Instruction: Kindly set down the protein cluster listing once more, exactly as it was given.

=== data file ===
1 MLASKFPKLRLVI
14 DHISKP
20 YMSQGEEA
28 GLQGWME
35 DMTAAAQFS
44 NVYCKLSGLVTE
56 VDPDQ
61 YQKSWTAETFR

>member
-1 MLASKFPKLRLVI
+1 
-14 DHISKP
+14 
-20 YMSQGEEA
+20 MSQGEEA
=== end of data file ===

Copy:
1 MLASKFPKLRLVI
14 DHISKP
20 YMSQGEEA
28 GLQGWME
35 DMTAAAQFS
44 NVYCKLSGLVTE
56 VDPDQ
61 YQKSWTAETFR

>member
-1 MLASKFPKLRLVI
+1 
-14 DHISKP
+14 
-20 YMSQGEEA
+20 MSQGEEA